Heard it Here

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Sacred Meets Secular at Roots Revival

One downtown church is building community by erasing the lines between secular and religious music.

At a Roots Revival service at Centenary United Methodist Church Sept. 17, about 50 worshipers sang a bluegrass version of “They’ll Know We Are Christians,” followed by Dolly Parton’s “9 to 5.” During his message, guest speaker Rev. Brian Combs, pastor at The Haywood Street Congregation in Asheville, called on the congregation to talk about their personal work experiences. He quoted Henry Thoreau when encouraging them not to “live lives of quiet desperation.” A guitar, bass and mandolin strummed in the background as worshipers took communion.

Roots Revival meets every Wednesday night at 7:30 at Centenary United Methodist Church on 5th Street.

Rev. Sarah Howell, the Associate Minister at Centenary, is the primary preacher and pastor for Roots Revival, which began in December of 2012. The Martha Bassett Band — Martha Bassett, Sam Frazier and Pat Lawrence — form the group of core stringed instrumentalists who play for Roots Revival. Bassett and Senior Minister Dr. Mark Ralls came up with the idea for an Americana/bluegrass service about three years ago. Bassett has been involved with Centenary for more than 20 years, and said this was her opportunity to give back to the church.

“We thought [this type of music] would resonate in this region, and that it would resonate with a lot of different people,” Bassett said.

Howell said it was curiosity that got people coming to the first few services. She said many people appreciate hearing the traditional hymns of their childhoods mixed with secular music.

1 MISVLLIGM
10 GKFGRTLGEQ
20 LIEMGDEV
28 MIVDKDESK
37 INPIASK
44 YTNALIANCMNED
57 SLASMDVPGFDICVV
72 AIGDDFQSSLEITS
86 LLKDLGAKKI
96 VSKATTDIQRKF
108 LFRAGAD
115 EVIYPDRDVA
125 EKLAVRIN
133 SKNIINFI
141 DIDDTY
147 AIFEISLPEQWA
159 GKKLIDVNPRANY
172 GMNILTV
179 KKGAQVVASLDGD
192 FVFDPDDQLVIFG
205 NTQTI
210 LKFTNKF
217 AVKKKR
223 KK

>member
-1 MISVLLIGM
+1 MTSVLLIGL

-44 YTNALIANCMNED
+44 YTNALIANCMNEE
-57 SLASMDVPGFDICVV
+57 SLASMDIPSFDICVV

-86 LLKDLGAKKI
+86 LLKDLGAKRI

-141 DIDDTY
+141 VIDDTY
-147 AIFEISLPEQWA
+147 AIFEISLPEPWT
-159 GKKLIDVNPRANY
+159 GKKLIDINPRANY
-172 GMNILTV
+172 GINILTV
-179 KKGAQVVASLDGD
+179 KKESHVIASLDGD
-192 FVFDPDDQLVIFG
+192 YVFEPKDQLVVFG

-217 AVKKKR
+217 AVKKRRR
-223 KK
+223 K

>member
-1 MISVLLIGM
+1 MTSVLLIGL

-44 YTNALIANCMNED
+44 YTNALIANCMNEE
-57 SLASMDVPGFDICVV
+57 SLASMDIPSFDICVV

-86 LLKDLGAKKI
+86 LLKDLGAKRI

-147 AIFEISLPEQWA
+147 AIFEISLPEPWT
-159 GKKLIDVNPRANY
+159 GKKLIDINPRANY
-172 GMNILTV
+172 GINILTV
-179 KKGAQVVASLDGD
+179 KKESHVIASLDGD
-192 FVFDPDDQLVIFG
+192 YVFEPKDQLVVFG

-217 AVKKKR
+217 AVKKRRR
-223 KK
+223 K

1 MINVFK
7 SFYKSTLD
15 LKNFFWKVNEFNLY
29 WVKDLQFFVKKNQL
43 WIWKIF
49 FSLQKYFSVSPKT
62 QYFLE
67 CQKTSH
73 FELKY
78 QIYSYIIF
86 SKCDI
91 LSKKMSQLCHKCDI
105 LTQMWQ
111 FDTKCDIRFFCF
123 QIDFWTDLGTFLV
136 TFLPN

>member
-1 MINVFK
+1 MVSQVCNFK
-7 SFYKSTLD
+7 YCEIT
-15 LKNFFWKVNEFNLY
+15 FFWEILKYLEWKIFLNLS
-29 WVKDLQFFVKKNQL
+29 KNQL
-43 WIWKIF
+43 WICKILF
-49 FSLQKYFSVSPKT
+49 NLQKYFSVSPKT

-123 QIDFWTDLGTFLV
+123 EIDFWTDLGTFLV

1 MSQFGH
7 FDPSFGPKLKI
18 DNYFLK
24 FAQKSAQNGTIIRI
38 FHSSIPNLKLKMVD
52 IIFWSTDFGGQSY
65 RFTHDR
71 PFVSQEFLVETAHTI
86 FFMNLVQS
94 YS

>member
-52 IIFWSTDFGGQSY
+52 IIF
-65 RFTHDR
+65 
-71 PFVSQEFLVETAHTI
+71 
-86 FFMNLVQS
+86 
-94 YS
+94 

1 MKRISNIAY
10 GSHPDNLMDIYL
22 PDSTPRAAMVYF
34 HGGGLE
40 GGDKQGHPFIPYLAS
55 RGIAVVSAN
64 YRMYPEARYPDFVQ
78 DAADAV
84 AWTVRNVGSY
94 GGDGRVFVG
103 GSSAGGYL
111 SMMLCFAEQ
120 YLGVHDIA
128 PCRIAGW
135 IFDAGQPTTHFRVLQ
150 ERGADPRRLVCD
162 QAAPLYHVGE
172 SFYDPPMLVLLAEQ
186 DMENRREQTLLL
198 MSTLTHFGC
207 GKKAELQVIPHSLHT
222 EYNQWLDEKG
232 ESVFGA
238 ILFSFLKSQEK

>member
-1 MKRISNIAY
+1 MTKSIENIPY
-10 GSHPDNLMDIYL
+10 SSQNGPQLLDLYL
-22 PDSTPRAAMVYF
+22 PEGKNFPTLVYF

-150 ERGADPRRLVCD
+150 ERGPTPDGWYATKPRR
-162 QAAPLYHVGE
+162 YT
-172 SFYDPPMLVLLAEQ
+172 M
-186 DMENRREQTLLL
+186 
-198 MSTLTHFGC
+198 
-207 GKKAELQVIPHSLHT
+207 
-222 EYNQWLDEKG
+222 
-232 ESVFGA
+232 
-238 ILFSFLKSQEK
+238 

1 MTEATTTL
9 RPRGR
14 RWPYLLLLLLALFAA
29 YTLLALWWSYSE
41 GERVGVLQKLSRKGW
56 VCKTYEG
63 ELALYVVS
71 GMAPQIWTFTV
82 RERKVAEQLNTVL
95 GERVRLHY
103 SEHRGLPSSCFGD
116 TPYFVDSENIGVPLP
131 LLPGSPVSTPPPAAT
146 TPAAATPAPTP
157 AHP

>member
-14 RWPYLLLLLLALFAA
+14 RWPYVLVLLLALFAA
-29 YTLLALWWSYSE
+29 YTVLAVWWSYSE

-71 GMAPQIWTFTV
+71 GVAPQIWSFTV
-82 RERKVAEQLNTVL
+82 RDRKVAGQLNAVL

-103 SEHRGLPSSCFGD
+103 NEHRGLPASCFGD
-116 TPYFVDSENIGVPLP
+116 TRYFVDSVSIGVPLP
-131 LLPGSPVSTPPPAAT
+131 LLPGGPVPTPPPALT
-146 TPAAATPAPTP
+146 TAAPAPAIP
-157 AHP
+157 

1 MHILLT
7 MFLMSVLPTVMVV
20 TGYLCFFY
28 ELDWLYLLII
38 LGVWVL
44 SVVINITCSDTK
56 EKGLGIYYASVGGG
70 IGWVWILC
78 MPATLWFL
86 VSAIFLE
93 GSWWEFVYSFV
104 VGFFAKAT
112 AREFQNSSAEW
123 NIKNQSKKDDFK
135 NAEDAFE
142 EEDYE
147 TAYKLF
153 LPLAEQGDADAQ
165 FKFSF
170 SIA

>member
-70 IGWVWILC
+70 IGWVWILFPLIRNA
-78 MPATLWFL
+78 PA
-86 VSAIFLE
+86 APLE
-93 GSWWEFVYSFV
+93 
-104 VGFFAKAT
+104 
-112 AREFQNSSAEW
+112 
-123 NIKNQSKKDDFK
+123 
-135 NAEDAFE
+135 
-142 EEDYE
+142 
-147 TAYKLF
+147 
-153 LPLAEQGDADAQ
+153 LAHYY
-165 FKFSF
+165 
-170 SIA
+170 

At first, Howell and Bassett were not comfortable with the idea of secular music in a religious service. After they incorporated the Rolling Stones “Shine a Light” into the first service, however, Howell said she knew it fit well with what they were trying to do.

Bassett said the “edgiest” song they have done to date is the XTC song “Dear God.” XTC was a new wave English rock band whose song is considered an “atheist manifesto,” and contains lyrics questioning the legitimacy of God and the Bible. Roots Revival used it to assist with a discussion about belief vs. unbelief.

“I like the casualness about it,” longtime church member Judy Ditmore said. “I also like that everyone comes to communion.”

Opening communion to everyone is a practice of the United Methodist Church, but it is especially appropriate for Roots Revival. Its congregation is comprised of people with a variety of religious backgrounds, including Jews, spiritual agnostics and atheists.

“I never assume that everyone I am speaking to is a Christian,” Howell said. She said that after one service, a Canadian secular Jew told her it was the first time he has ever felt comfortable in a church. “It’s important to be in communion with people who disagree with you,” Howell said.

Bassett said that Roots Revival goes deeper into difficult discussions than other services. “It’s a service that would be hard to do on Sunday mornings,” Bassett said. She said that having it on Wednesday nights allows for people from the community and from other churches to participate.

Roots Revival has received a $4,500 grant from the Yadkin Valley District of the WNC Conference of The United Methodist Church to take Roots “on the road,” and teach other churches how to set up similar services.

“It works here because we have great musicians here,” Howell said. “When we talk to other churches, we want to make sure that they are doing what they are best equipped for in their area.”

Roots Revival Choir sings “On the Rock Where Moses Stood”

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